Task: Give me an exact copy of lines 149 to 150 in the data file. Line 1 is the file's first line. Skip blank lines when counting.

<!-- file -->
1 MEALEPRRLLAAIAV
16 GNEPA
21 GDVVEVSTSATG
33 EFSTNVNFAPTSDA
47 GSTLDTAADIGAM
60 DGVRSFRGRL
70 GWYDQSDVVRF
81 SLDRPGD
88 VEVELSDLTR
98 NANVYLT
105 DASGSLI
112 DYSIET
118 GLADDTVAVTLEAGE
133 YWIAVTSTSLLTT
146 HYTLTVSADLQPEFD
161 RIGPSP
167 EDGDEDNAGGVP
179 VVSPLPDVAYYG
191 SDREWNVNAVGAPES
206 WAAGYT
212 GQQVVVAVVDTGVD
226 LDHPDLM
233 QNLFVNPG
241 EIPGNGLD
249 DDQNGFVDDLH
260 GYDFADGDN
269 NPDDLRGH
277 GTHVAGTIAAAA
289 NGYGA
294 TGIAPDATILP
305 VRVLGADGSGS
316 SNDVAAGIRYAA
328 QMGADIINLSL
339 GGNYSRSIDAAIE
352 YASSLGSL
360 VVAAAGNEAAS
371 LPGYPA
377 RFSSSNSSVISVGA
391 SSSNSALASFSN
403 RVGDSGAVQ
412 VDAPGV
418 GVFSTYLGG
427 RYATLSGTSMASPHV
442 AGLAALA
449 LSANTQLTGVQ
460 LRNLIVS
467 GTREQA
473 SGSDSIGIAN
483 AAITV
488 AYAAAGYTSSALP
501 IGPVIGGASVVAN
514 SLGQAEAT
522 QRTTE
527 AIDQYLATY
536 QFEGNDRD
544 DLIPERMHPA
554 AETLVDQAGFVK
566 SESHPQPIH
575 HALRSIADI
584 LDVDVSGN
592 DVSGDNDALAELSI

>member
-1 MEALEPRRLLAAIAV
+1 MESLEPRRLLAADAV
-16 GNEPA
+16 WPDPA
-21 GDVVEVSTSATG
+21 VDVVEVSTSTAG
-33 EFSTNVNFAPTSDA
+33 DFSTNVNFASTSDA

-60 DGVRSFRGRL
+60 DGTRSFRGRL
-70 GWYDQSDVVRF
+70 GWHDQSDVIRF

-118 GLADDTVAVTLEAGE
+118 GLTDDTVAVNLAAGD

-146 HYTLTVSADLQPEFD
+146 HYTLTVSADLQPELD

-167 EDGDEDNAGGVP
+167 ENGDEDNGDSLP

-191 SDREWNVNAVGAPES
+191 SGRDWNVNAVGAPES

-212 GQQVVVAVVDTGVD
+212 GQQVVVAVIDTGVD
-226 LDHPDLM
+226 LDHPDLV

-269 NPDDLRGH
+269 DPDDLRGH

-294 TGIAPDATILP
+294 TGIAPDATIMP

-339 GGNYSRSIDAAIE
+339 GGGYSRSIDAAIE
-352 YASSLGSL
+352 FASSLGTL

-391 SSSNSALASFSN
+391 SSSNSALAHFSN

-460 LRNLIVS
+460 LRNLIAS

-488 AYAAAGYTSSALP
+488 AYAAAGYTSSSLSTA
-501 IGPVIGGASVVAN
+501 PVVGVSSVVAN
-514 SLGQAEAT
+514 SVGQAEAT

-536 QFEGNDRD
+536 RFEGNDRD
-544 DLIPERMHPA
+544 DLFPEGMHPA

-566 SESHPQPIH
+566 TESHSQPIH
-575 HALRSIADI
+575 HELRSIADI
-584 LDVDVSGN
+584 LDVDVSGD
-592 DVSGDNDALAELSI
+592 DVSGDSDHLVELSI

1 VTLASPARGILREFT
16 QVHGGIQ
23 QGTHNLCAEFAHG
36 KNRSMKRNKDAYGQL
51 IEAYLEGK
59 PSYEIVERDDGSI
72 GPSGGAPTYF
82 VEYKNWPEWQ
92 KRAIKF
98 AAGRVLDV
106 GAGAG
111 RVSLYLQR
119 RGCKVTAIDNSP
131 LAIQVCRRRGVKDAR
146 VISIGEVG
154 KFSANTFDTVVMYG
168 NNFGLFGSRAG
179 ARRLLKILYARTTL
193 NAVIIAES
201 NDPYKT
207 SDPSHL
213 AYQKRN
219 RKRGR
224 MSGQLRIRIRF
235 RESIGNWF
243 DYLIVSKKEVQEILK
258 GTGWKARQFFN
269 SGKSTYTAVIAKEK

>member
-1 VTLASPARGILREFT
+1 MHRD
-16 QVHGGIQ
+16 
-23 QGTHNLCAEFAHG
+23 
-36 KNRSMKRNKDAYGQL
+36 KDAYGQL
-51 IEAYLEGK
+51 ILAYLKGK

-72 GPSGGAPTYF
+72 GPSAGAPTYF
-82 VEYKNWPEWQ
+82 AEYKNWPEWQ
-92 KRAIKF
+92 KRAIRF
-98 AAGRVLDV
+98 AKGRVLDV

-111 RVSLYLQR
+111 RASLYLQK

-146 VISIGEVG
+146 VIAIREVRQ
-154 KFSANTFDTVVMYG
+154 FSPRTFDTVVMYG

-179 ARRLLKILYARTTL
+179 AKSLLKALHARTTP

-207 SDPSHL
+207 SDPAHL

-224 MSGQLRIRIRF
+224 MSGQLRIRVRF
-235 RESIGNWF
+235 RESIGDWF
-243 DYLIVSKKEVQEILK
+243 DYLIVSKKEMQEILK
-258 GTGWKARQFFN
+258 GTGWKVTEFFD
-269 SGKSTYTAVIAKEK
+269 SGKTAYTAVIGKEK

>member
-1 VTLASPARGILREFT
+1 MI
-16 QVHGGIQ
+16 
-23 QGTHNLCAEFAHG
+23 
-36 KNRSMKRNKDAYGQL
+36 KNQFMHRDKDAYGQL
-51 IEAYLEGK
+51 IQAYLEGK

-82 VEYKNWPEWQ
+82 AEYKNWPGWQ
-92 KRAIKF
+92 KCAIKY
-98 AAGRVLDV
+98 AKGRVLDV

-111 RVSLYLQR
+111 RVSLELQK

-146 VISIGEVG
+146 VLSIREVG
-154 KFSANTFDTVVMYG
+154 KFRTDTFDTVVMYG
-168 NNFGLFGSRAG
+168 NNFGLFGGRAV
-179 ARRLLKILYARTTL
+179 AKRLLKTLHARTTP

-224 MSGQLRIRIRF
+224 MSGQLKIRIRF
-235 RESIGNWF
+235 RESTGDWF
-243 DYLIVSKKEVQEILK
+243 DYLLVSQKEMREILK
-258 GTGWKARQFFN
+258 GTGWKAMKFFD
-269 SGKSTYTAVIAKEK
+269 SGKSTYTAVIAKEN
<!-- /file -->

+16 
-23 QGTHNLCAEFAHG